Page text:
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How to Make a Monster Stock

Anders "Hack 'Em Up" Bylund
October 29, 2010

For more tales of financial frights, our Halloween special series, Avoid These 8 Investing Horror Shows, won't disappoint!

"Oh! No mortal could support the horror of that countenance. A mummy again endued with animation could not be so hideous as that wretch. I had gazed on him while unfinished; he was ugly then, but when those muscles and joints were rendered capable of motion, it became a thing such as even Dante could not have conceived."
-- Frankenstein, by Mary Shelley

Isn't it fun to build the perfect beast? Start with Joe Montana at quarterback, Barry Sanders as tailback, and Rod Tidwell in the slot receiver position, and you have the makings of a truly great imaginary football team. Start a band with Eric Clapton, Ginger Baker, and Jack Bruce, and you'd get an awesome rock-funk-jazz combo. Oh wait, that actually happened.

Do the same thing with stocks, and you could learn something about your own investing style. Wouldn't you love to get the fanatical customer base of Apple (Nasdaq: AAPL  ) at the rock-bottom valuation of Seagate Technology (Nasdaq: STX  ) ? Perhaps you'd rather start with a truly great management team and throw them into a different industry with more growth ahead of it. Your choices will say a lot about how you think when building your portfolio.

In the Halloween spirit, let's do the opposite today: We're about to build a real monster stock out of the worst parts of a few different companies. If nothing else, you should know that it's time to run the other way when you see these scary body parts approaching. You might even find some great short-selling ideas.

Start with the head
Great stocks always come from great businesses, as you're actually buying a share of the company with your investment. That's why I would be terrified to be stuck with a rudderless ship like Conexant Systems (Nasdaq: CNXT  ) .

The company is still proud of its fax modem products in an age of gigabit fiber optics and always-connected smartphones, hasn't updated its investor relations site in ages, and has fired the vast majority of its research staff in the last three years. The lights are home, but nobody is on. This is the closest thing you'll ever see to a zombie business stalking Wall Street for some fresh braaaaaiiiinssss. Don't let it be yours.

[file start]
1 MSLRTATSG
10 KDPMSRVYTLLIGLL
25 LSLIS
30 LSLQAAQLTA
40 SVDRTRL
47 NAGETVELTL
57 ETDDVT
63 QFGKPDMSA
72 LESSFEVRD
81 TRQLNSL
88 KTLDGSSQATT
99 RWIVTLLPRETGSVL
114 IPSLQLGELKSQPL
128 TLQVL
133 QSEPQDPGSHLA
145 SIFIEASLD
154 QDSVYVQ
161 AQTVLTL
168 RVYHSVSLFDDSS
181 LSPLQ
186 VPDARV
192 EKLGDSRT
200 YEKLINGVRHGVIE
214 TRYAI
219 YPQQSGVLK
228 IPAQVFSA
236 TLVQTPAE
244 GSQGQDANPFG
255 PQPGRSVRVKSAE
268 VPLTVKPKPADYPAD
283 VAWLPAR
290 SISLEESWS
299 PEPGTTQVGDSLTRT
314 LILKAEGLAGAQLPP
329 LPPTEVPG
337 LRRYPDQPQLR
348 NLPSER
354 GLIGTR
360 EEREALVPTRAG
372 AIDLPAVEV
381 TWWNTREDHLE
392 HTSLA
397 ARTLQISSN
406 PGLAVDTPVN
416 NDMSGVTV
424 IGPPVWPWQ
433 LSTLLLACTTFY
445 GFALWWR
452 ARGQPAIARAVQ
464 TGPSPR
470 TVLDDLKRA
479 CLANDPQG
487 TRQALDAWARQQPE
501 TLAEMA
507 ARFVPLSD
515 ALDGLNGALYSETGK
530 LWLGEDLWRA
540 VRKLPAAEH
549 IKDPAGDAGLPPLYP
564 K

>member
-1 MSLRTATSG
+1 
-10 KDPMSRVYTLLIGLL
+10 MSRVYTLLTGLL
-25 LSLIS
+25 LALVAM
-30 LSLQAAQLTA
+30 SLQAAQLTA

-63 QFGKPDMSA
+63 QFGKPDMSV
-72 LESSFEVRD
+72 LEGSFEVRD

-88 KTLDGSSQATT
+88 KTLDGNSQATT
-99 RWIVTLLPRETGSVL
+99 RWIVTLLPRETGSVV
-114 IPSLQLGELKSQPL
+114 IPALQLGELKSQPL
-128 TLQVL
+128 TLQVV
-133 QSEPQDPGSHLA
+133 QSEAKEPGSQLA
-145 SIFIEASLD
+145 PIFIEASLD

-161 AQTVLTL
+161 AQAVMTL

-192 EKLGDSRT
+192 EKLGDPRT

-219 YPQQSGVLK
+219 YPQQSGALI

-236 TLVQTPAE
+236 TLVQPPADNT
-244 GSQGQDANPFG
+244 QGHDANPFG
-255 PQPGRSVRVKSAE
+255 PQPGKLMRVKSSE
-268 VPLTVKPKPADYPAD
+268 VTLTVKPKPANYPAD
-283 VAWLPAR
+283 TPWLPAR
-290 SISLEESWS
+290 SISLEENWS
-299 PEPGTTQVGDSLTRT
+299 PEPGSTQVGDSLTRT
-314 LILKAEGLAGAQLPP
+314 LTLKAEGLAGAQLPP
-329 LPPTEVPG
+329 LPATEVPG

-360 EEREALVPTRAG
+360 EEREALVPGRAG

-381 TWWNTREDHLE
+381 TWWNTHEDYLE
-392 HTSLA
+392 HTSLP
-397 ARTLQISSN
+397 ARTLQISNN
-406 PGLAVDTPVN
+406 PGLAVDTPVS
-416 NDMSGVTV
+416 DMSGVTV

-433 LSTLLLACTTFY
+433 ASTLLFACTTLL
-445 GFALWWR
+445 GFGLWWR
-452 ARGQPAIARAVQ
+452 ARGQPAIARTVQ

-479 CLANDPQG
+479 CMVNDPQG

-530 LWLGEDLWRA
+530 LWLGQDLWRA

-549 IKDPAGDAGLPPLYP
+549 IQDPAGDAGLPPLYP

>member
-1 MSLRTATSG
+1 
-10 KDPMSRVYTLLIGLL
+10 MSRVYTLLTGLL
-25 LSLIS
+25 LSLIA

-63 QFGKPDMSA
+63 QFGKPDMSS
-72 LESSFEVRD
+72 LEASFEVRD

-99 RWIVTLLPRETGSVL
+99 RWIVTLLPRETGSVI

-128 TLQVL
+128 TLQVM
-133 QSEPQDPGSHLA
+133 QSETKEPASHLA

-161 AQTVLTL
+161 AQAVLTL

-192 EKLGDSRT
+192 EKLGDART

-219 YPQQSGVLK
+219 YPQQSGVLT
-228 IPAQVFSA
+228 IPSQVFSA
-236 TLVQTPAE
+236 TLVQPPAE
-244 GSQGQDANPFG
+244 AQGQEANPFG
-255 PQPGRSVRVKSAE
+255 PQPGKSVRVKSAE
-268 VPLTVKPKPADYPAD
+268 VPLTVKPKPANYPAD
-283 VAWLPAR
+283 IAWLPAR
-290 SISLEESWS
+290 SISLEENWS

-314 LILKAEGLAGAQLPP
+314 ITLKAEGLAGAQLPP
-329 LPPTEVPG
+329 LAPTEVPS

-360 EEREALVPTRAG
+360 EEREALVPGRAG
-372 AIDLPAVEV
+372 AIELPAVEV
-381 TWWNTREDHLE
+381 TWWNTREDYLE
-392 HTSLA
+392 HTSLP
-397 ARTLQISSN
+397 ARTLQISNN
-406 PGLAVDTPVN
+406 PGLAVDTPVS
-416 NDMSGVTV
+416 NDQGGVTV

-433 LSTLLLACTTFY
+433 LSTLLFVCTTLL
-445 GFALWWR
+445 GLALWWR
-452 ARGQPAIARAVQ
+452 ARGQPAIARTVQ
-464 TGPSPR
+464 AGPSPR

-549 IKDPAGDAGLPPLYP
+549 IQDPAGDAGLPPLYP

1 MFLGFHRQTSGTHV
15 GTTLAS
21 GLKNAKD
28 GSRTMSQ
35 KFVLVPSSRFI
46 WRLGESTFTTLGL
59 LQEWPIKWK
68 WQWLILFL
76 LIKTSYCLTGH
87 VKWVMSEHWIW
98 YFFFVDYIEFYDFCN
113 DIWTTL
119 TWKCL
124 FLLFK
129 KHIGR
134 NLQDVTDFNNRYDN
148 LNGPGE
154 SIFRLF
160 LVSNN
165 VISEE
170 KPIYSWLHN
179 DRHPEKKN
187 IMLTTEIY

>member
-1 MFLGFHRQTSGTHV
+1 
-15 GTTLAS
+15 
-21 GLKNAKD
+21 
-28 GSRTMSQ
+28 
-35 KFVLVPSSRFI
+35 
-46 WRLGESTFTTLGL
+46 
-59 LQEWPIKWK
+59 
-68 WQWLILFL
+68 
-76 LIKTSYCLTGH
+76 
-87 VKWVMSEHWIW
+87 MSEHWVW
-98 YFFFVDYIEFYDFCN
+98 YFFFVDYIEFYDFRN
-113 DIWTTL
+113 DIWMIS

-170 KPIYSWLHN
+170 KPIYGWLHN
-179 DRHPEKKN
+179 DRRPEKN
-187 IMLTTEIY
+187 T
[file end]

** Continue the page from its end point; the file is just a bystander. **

Then, the body
Every monster needs a thick, meaty body full of muscles with which to bash its victims into a bloody pulp. For the perfect beast, I'd be looking for a great balance sheet full of muscular cash. In this case, I'm going for the opposite of that. Bare-bones balance sheets can be scary all by themselves, but become truly haunting when paired with high debt balances and an expensive habit of burning even more cash. Say hello to my little friend, Rite Aid (NYSE: RAD  ) .

The drugstore chain has almost no cash in the bank but more than $6 billion of long-term debt, is in the habit of burning cash quarter by quarter, and hasn't reported an annual profit since 2007. Rite Aid is not a zombie, but a giant blob of monstrous debt that's threatening to suck itself into a black hole of inescapable financial doom at any moment. It reminds me a lot of Blockbuster, which recently did pass on to that ghastly afterlife of bankruptcy protection.

Run. Hide. Don't look back.

More blood!
Next, I'm going to rip out the precious lifeblood that keeps every respectable company running. Wireless broadband operator Clearwire (Nasdaq: CLWR  ) is the poster boy for hideous cash-burning habits, reporting $3.2 billion of negative free cash flow over the past 12 months on just $378 million in revenues. How is that even possible?

The company has a powerful consortium of financial backers but only one credible customer in Sprint Nextel (NYSE: